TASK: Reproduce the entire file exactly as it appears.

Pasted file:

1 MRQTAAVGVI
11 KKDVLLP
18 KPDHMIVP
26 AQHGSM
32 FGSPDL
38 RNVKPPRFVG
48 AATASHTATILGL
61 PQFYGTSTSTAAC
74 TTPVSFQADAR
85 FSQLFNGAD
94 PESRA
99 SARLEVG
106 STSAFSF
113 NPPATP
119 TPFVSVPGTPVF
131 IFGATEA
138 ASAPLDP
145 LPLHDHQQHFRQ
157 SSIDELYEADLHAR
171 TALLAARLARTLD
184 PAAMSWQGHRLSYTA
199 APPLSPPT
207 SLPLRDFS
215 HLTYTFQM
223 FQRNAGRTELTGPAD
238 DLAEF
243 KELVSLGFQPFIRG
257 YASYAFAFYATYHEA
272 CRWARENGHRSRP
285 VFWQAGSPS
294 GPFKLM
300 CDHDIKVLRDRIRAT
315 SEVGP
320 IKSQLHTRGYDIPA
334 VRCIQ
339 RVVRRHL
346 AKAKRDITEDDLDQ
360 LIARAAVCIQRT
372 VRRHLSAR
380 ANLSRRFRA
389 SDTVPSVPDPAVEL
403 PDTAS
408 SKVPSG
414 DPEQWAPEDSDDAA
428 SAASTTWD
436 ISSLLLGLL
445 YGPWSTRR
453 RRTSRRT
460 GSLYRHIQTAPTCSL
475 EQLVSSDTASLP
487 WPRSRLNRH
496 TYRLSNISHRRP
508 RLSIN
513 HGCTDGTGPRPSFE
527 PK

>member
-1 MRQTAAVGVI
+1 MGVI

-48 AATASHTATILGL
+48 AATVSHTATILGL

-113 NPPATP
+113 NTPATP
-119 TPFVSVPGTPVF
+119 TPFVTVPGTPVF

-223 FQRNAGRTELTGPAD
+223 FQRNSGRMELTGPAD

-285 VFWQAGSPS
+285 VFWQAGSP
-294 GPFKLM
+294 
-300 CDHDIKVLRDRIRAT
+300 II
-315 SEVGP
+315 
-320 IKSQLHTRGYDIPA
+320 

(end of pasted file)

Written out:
1 MRQTAAVGVI
11 KKDVLLP
18 KPDHMIVP
26 AQHGSM
32 FGSPDL
38 RNVKPPRFVG
48 AATASHTATILGL
61 PQFYGTSTSTAAC
74 TTPVSFQADAR
85 FSQLFNGAD
94 PESRA
99 SARLEVG
106 STSAFSF
113 NPPATP
119 TPFVSVPGTPVF
131 IFGATEA
138 ASAPLDP
145 LPLHDHQQHFRQ
157 SSIDELYEADLHAR
171 TALLAARLARTLD
184 PAAMSWQGHRLSYTA
199 APPLSPPT
207 SLPLRDFS
215 HLTYTFQM
223 FQRNAGRTELTGPAD
238 DLAEF
243 KELVSLGFQPFIRG
257 YASYAFAFYATYHEA
272 CRWARENGHRSRP
285 VFWQAGSPS
294 GPFKLM
300 CDHDIKVLRDRIRAT
315 SEVGP
320 IKSQLHTRGYDIPA
334 VRCIQ
339 RVVRRHL
346 AKAKRDITEDDLDQ
360 LIARAAVCIQRT
372 VRRHLSAR
380 ANLSRRFRA
389 SDTVPSVPDPAVEL
403 PDTAS
408 SKVPSG
414 DPEQWAPEDSDDAA
428 SAASTTWD
436 ISSLLLGLL
445 YGPWSTRR
453 RRTSRRT
460 GSLYRHIQTAPTCSL
475 EQLVSSDTASLP
487 WPRSRLNRH
496 TYRLSNISHRRP
508 RLSIN
513 HGCTDGTGPRPSFE
527 PK

>member
-1 MRQTAAVGVI
+1 MGVI

-48 AATASHTATILGL
+48 AATVSHTATILGL

-113 NPPATP
+113 NTPATP
-119 TPFVSVPGTPVF
+119 TPFVTVPGTPVF

-223 FQRNAGRTELTGPAD
+223 FQRNSGRMELTGPAD

-285 VFWQAGSPS
+285 VFWQAGSP
-294 GPFKLM
+294 
-300 CDHDIKVLRDRIRAT
+300 II
-315 SEVGP
+315 
-320 IKSQLHTRGYDIPA
+320 